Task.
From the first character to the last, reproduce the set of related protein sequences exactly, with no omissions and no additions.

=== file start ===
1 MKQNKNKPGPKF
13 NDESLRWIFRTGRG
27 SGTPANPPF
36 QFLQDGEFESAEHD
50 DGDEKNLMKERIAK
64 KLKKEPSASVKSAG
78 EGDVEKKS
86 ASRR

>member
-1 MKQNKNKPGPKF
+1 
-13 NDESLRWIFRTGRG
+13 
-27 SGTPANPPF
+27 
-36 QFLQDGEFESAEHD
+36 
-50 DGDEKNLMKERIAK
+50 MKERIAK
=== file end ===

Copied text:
1 MKQNKNKPGPKF
13 NDESLRWIFRTGRG
27 SGTPANPPF
36 QFLQDGEFESAEHD
50 DGDEKNLMKERIAK
64 KLKKEPSASVKSAG
78 EGDVEKKS
86 ASRR

>member
-1 MKQNKNKPGPKF
+1 
-13 NDESLRWIFRTGRG
+13 
-27 SGTPANPPF
+27 
-36 QFLQDGEFESAEHD
+36 
-50 DGDEKNLMKERIAK
+50 MKERIAK